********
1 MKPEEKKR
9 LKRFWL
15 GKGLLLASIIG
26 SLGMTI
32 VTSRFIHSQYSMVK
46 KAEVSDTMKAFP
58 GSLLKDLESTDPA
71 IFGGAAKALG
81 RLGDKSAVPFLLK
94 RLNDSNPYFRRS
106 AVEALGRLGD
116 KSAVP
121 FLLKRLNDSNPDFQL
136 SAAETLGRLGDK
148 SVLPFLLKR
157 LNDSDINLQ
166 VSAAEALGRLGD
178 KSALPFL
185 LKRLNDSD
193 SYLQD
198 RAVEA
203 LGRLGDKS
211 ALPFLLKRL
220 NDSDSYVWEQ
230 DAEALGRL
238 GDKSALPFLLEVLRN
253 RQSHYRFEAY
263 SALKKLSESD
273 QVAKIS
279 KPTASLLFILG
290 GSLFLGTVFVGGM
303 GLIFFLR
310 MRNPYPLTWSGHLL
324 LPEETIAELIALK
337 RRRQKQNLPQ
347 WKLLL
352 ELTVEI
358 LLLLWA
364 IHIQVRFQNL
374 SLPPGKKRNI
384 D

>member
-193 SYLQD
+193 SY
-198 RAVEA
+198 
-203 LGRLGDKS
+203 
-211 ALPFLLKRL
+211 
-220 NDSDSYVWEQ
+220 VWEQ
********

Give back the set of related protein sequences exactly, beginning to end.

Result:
1 MKPEEKKR
9 LKRFWL
15 GKGLLLASIIG
26 SLGMTI
32 VTSRFIHSQYSMVK
46 KAEVSDTMKAFP
58 GSLLKDLESTDPA
71 IFGGAAKALG
81 RLGDKSAVPFLLK
94 RLNDSNPYFRRS
106 AVEALGRLGD
116 KSAVP
121 FLLKRLNDSNPDFQL
136 SAAETLGRLGDK
148 SVLPFLLKR
157 LNDSDINLQ
166 VSAAEALGRLGD
178 KSALPFL
185 LKRLNDSD
193 SYLQD
198 RAVEA
203 LGRLGDKS
211 ALPFLLKRL
220 NDSDSYVWEQ
230 DAEALGRL
238 GDKSALPFLLEVLRN
253 RQSHYRFEAY
263 SALKKLSESD
273 QVAKIS
279 KPTASLLFILG
290 GSLFLGTVFVGGM
303 GLIFFLR
310 MRNPYPLTWSGHLL
324 LPEETIAELIALK
337 RRRQKQNLPQ
347 WKLLL
352 ELTVEI
358 LLLLWA
364 IHIQVRFQNL
374 SLPPGKKRNI
384 D

>member
-193 SYLQD
+193 SY
-198 RAVEA
+198 
-203 LGRLGDKS
+203 
-211 ALPFLLKRL
+211 
-220 NDSDSYVWEQ
+220 VWEQ